Story By CHIKA IZUORA,
If current calculations by the federal government scale through then there could be possible increase in electricity tariff perhaps July this year as government considers options to revive the ailing power sector by injecting $7.6 billion (about N2.4 trillion) in five years.
These details are contained in the Power Sector Recovery Plan (PSRP), a document formulated in March by the Office of the Vice President and the World Bank Group.
The Working Group for the implementation is being coordinated by the SSA to the president on power at the office of the VP, Damilola Ogunbiyi, and the lead energy specialist at WBG, Kyran O’Sullivan.
According to the document, government plans to recover the $7.6 billion fund by way of hiking the present electricity tariff outlined in the Multi-Year Tariff Order (MYTO) 2015.
It has therefore considered four options and the Working Group is making a decision on which of the hike options to adopt shortly.
The first tariff hike option is to freeze tariffs for all classes of electricity customers until July 2019. Although the present administration may have left office then, government still believes this decision will help it recover the N2.4 trillion ($7.6 billion it is sinking into the sector from now to 2021.
Option B of the PSRP is to hike tariffs for all classes of customers by January 2018. This it said, would fetch about N1.7 trillion (about $5.4 billion) of the fund to be spent in the five-year period. However, a balance of $2.2 billion (N697.4 billion) may not be recovered within the period.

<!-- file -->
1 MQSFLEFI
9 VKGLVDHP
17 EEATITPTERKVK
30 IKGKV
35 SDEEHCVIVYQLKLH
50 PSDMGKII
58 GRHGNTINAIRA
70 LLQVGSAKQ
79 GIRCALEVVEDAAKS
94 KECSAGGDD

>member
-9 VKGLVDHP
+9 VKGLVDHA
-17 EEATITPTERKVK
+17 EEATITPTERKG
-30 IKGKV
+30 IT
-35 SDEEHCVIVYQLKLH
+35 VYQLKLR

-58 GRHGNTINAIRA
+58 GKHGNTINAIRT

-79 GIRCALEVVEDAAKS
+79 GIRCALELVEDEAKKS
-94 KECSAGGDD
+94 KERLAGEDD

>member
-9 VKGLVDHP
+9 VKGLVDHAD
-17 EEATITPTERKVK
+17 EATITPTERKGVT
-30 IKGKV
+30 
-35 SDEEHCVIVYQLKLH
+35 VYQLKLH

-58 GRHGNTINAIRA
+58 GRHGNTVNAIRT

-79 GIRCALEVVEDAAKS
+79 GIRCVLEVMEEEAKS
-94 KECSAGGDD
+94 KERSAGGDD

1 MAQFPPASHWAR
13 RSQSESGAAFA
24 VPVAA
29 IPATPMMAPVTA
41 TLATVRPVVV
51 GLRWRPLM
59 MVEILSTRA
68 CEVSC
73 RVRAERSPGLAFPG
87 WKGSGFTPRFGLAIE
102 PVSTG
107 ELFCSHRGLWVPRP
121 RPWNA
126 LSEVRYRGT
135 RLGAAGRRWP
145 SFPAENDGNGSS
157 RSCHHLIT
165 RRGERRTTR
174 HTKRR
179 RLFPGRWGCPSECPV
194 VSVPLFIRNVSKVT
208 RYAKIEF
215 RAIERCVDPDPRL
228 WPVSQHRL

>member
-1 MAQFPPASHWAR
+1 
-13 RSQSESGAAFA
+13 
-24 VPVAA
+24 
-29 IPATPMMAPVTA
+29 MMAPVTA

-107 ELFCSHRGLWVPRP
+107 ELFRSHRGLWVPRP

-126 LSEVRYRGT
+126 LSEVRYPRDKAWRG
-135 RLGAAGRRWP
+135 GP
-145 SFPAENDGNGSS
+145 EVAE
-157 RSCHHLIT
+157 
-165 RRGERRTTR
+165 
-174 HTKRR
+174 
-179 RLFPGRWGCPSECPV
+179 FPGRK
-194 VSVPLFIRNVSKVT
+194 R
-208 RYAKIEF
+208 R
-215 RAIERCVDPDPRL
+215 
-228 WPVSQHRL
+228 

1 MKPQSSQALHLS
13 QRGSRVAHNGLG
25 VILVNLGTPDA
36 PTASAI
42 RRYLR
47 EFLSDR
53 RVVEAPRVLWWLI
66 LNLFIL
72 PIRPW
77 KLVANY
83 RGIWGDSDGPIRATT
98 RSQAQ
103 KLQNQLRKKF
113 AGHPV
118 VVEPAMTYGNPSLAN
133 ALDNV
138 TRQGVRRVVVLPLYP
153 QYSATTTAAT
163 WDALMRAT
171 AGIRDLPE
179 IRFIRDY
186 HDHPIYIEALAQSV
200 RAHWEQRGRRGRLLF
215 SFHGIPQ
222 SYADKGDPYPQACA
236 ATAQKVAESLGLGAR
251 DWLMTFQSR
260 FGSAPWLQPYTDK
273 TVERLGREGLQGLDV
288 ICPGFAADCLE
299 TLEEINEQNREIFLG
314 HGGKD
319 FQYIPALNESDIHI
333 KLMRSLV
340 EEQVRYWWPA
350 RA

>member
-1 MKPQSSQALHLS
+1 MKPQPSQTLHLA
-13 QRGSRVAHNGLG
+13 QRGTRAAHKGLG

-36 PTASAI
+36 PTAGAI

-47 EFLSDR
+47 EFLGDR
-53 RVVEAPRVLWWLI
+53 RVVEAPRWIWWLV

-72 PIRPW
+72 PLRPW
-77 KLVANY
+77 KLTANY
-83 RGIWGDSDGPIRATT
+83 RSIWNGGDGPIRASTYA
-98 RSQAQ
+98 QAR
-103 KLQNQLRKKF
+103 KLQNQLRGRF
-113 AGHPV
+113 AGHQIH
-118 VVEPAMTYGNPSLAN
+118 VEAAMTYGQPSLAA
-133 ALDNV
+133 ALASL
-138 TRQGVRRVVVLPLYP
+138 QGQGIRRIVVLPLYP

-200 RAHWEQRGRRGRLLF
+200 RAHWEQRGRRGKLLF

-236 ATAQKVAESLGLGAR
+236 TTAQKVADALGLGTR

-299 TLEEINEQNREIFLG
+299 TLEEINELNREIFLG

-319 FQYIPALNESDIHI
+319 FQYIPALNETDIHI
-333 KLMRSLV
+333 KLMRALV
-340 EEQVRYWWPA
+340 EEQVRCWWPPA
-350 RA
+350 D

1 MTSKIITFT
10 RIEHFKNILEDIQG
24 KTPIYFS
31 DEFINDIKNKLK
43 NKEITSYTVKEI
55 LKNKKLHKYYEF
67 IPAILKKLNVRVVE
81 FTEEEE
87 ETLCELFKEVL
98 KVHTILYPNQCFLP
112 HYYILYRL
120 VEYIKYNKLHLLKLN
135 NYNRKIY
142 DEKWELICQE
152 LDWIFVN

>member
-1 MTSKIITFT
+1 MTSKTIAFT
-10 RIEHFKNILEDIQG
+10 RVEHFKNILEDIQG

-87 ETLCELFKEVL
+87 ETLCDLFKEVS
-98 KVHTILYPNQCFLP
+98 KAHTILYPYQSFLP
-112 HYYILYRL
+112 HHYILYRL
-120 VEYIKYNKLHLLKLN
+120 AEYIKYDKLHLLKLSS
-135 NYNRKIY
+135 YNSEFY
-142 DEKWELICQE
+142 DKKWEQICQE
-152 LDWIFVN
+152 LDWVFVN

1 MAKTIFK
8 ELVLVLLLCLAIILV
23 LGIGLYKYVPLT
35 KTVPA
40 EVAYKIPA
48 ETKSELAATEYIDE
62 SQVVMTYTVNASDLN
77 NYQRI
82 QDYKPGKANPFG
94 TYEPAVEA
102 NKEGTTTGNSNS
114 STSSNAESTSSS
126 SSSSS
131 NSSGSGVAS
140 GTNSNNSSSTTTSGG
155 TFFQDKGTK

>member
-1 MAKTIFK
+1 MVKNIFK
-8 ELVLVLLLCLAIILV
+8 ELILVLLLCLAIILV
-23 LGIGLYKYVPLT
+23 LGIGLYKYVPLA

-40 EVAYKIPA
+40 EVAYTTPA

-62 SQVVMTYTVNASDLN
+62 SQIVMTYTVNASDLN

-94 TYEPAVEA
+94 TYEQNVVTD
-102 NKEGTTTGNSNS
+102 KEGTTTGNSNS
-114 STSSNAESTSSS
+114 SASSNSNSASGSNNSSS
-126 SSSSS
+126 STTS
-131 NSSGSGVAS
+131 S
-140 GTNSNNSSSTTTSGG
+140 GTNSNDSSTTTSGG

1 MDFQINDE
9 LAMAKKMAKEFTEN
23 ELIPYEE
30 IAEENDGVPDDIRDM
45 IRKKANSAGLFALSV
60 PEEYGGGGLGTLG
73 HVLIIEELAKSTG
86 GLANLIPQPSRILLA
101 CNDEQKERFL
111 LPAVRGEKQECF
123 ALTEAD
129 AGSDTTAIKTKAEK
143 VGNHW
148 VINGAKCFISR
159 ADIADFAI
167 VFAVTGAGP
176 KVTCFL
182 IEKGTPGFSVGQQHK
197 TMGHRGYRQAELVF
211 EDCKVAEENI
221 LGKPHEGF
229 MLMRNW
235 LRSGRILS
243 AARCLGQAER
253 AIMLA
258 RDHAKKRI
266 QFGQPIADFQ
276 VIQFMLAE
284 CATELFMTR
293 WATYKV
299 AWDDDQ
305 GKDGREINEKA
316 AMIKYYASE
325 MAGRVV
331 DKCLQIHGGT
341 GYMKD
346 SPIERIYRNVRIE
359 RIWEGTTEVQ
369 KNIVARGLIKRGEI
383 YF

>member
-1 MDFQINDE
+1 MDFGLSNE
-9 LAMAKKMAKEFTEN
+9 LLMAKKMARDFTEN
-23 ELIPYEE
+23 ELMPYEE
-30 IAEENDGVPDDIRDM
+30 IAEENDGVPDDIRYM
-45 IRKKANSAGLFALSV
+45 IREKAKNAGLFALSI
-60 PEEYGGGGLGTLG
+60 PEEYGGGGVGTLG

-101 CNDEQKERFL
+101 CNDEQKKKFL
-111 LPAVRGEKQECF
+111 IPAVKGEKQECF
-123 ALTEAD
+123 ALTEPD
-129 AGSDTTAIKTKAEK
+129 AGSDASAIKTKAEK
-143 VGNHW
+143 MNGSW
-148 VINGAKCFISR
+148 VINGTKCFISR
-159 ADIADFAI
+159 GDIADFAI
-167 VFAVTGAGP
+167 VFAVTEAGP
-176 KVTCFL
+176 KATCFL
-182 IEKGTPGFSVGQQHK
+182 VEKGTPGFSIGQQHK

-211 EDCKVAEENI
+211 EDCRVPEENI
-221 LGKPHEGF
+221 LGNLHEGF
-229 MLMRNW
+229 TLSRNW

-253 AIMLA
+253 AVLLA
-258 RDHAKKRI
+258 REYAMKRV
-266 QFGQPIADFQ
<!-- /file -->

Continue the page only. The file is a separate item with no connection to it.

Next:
The third tariff hike option which is the most urgent is to increase tariffs in July 2017 (two months from now). This decision if taken would fetch the federal government about N1.3 trillion ($4.1 billion) to support the sector in the five-year period. Government may still have to contend with recovering $3.5 billion (N1.1 trillion) balance.
The fourth option is to hike tariffs by 50 per cent in July 2017 for industrial customers only. The non-vulnerable residential and low commercial customers will see the hike by January 2018, while the vulnerable ones (customers in the lowest class) would see a hike by July 2019.
Government believes taking the decision could raise N2.3 trillion ($5.9 billion), leaving a balance of $1.7 billion (N538.9 billion).
The PSRP team’s survey tests these options to determine the support from the public and the political backings. The research shows that Option 3 of hiking tariff in the next two months to generate N1.3 trillion will have zero political and public support, but with high support from the $7.6 billion intervention funders (mostly African Development Bank, AfDB, and the World Bank Group).
Option 1 to generate N2.4 trillion would have medium political and public support, with low support from the funders. Option 2 which would fetch N1.7 trillion.Federal government’s support would have low support from politicians and the public and a medium from the funders.
Option 4 (N1.9 trillion) tariff increase for industrial customers only would have medium political support and high support from the public and the funders (lenders).
Meanwhile, the Nigerian Electricity Regulatory Commission (NERC), has said that the 198 days required for new buildings to be connected to electricity would be reduced to 30 days. This was part of the decisions at the 15th monthly meeting of the minister for power, works and housing, Mr Babatunde Fashola, with operators of the power sector in Jos, Plateau State.
A communique issued at the end of the meeting said that NERC would soon release a regulatory order to that effect. It also reported that the 132kv lines from Makeri to Pankshin in Plateau State to Okpella in Edo State were expected to be switched on in August.
The communique said the Katampe 60 MVA substation had been restored, while the 40 MVA mobile substations in Damboa in Borno State had also been restored on May 7. It decried the lack of corporate governance by Discos, which failed to provide audited accounts and improved services.
The communique expressed regrets for failure of some Discos to provide meters to customers as well as network investment inconsistencies. The meeting also noted the failure of Discos to remit repayment obligations on debts owed to the Nigerian Bulk Electricity Trader.
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